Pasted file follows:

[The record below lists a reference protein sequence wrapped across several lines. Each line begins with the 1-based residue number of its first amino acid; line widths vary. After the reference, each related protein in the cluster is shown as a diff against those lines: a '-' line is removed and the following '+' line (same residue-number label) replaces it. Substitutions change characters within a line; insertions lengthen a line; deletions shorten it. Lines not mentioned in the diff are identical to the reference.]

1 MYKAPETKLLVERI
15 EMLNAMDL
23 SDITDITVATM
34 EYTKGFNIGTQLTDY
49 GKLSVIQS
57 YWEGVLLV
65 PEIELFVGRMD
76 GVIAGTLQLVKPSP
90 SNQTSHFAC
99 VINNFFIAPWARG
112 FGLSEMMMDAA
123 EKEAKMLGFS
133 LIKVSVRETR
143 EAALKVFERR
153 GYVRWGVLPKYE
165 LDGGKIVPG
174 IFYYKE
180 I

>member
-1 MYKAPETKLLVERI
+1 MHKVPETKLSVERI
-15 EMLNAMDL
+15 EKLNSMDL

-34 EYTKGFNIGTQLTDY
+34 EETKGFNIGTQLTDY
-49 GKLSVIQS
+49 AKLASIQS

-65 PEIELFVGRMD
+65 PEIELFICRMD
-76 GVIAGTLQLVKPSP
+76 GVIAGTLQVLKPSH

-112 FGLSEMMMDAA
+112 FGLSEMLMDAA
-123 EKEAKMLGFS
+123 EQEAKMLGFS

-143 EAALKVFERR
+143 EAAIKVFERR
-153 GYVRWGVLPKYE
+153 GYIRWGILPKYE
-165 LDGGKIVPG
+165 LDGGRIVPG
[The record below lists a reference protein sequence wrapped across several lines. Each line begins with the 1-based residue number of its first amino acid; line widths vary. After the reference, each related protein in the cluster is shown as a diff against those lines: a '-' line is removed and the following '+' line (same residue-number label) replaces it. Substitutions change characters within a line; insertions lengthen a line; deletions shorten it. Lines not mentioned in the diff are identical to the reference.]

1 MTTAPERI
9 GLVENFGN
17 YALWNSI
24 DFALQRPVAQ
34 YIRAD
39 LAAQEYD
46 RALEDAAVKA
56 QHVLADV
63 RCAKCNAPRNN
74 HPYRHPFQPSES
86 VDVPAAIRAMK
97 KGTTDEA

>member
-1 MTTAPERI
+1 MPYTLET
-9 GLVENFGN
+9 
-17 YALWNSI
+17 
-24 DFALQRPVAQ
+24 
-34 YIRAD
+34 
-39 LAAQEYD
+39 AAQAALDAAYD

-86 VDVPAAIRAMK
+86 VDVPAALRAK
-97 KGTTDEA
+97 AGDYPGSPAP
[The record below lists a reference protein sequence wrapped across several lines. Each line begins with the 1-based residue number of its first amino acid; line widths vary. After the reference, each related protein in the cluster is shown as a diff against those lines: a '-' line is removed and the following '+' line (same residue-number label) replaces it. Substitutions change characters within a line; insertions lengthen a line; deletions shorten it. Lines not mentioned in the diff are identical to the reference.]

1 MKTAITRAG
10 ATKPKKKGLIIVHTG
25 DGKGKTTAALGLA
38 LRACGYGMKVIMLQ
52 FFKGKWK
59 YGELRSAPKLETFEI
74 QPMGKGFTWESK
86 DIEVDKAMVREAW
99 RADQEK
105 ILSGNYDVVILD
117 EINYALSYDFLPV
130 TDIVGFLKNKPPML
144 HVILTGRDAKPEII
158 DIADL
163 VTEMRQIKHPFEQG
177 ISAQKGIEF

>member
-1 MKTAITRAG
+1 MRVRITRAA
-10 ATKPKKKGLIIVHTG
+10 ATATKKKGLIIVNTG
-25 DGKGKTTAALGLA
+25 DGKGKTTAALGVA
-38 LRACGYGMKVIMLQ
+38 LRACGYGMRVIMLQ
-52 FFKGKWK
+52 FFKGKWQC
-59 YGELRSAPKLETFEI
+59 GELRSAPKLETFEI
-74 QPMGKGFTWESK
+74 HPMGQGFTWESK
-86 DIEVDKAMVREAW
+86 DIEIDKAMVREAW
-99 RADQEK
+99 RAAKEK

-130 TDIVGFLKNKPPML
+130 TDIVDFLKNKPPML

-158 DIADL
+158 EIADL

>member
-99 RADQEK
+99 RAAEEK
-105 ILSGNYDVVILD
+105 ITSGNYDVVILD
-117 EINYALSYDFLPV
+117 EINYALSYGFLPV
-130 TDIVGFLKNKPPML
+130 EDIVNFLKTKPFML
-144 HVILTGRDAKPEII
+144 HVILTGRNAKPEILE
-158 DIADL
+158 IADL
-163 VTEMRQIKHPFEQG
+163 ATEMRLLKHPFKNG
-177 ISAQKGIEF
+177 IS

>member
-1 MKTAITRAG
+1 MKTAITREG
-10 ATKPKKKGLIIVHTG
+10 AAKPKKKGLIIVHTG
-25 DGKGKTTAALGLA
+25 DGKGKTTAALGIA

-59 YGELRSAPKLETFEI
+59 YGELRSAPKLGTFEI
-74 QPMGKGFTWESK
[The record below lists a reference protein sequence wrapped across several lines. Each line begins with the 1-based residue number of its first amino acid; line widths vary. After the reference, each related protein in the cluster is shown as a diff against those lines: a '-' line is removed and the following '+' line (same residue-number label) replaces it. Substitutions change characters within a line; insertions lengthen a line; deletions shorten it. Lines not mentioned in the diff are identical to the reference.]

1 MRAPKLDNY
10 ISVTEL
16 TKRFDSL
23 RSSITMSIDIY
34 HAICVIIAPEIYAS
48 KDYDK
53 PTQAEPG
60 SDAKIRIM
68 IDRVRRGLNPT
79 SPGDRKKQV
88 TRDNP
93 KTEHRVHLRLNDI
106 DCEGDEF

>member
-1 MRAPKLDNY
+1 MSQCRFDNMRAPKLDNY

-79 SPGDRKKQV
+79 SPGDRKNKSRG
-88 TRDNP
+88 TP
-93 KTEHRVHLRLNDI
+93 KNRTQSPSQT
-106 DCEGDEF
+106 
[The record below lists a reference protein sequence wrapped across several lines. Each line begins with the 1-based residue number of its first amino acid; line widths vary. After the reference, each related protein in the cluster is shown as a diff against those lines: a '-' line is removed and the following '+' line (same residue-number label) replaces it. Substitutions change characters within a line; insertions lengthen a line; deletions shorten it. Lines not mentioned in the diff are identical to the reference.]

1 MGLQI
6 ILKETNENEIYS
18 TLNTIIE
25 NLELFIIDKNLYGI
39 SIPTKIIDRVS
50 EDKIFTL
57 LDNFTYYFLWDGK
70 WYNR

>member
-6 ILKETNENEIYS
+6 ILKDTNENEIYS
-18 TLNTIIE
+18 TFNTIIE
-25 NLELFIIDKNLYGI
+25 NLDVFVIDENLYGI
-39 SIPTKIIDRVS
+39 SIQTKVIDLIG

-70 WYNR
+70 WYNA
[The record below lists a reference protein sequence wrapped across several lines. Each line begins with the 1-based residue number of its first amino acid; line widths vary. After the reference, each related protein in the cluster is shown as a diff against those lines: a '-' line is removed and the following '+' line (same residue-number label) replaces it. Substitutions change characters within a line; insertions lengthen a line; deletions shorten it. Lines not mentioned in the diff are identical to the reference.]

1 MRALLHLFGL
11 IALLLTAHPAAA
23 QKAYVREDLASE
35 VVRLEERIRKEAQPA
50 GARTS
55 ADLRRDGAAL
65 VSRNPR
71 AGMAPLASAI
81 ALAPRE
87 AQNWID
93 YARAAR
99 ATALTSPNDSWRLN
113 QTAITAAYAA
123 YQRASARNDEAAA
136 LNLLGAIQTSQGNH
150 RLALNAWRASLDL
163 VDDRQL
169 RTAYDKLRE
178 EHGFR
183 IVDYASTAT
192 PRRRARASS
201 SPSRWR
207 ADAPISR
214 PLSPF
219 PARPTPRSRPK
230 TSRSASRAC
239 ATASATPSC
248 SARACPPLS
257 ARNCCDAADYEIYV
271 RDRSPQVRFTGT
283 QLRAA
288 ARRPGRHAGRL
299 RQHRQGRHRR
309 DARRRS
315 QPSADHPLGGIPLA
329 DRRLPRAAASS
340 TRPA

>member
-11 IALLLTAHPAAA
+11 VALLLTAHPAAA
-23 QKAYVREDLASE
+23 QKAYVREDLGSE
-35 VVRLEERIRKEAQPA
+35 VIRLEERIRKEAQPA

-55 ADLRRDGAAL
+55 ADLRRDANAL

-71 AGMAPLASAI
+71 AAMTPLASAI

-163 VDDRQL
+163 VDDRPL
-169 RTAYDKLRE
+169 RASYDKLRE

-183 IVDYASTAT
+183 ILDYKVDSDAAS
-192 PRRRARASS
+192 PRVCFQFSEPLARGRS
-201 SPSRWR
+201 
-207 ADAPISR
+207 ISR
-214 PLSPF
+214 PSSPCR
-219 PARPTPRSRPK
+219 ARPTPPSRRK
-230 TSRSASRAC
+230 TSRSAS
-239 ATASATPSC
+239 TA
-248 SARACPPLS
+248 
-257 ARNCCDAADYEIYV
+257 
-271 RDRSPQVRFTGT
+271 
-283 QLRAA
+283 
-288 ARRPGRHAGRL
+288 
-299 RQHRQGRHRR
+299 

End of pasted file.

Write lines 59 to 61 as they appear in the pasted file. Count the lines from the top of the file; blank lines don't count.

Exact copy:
-9 GLVENFGN
+9 
-17 YALWNSI